Essence Magazine: The black woman's perspective during the Black Lives week of protests

Essence Magazine debuted back in 1970 when there was no national media dedicated to a black women’s perspective on news, fashion, and beauty. Now Essence Media has grown into a top global brand dedicated to inspiring and informing millions.  On Good Day LA, Amanda Salas checked in with the Executive Producer of Essence Kirsten West Savali to reflect on the  50th anniversary of Essence and their coverage of this unprecedented time in Black history.

Essence says Savali is committed to making sure all black women’s voices are heard and amplified during this time. She says that justice would be not putting a period on lives that should have comma after comma.  It's not just a problem for black communities but a problem for Latino communities and indigenous communities, saying this is what white supremacy does.  Essence, she says, partnered with the Movement for Black Lives to reform the system of policing to better serve all citizens. Essence is amplifying the call from the Black Lives Movement with a million dollars in advertising space. Their call is to divest from police departments and instead, to invest in communities.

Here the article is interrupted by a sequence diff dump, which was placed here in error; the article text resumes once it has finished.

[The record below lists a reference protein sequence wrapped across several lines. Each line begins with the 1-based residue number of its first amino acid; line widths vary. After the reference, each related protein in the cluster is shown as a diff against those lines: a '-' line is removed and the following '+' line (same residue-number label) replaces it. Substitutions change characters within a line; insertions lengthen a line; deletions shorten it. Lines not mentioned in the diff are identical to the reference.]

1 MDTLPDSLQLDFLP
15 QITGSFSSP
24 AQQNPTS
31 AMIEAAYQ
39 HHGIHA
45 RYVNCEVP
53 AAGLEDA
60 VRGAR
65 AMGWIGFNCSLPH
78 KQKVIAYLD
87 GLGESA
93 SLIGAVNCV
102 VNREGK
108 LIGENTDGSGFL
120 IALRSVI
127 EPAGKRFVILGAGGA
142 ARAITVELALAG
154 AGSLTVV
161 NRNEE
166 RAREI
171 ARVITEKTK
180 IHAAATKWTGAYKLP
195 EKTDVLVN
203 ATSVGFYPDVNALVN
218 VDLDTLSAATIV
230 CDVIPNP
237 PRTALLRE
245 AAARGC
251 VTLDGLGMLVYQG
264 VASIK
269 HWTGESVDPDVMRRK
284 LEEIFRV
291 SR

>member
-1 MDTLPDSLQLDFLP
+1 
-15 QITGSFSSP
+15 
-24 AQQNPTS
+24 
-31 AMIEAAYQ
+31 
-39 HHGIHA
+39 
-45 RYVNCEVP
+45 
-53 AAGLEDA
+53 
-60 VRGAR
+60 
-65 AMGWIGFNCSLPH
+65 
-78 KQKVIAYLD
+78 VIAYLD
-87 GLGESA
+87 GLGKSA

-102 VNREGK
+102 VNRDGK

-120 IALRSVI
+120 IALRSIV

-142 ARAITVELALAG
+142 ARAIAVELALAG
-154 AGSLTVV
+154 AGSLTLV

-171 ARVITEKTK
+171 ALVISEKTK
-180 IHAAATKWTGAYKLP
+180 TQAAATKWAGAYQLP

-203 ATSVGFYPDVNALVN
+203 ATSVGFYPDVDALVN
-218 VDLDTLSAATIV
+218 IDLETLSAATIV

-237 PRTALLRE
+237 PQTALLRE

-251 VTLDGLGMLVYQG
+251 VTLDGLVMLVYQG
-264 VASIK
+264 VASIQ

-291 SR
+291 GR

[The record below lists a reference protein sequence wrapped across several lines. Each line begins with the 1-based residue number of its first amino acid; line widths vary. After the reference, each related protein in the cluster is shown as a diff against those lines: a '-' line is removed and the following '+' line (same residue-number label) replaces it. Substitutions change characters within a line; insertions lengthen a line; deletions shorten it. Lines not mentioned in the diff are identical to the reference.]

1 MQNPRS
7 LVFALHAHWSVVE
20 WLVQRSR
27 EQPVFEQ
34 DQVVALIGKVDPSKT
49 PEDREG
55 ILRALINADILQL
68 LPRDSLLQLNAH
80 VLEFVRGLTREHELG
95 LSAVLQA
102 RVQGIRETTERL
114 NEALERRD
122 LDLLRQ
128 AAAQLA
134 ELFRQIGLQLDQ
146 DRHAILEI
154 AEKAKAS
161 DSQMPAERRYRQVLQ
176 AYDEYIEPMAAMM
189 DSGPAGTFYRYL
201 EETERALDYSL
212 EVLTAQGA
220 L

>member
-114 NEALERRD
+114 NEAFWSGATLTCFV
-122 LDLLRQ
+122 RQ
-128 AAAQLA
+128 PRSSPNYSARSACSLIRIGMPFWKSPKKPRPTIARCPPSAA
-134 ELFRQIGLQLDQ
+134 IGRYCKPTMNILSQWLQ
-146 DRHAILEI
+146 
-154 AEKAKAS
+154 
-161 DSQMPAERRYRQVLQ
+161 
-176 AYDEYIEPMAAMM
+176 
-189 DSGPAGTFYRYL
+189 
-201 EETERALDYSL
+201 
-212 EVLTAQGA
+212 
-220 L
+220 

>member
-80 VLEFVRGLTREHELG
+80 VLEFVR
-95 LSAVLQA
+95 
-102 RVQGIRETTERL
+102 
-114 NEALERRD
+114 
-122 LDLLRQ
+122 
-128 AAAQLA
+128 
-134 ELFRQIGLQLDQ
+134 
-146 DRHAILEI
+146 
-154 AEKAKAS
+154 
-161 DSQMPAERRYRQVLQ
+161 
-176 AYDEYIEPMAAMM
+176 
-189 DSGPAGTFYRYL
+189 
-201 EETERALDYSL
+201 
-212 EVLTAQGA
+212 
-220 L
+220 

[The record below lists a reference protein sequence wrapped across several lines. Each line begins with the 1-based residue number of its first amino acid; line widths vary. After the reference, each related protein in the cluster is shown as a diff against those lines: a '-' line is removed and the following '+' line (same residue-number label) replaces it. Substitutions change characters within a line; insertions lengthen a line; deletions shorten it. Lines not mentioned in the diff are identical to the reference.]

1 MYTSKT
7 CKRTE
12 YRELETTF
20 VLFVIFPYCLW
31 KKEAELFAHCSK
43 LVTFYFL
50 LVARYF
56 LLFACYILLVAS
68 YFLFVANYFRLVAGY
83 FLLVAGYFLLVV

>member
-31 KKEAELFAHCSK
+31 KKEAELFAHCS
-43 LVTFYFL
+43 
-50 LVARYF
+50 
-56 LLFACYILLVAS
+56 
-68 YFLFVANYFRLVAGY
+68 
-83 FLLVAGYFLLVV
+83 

Kirsten West Savali, Executive Producer of Essence

“If the police aren’t there to keep us safe, then they need to go,” she said.

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Less discussed, says Savali, is the relationship between black women and the police. The #sayhername hashtag is a way of bringing attention to the women victims of police violence.

“Sexual violence is the second-highest form of police violence," says Savali. "#sayhername is a disruption, an intervention to say that black women are not just on the sidelines defending we are also victims of a genocide that is happening in our communities and we have to lift it up as much as possible."

This interview originally aired June 4, 2020.

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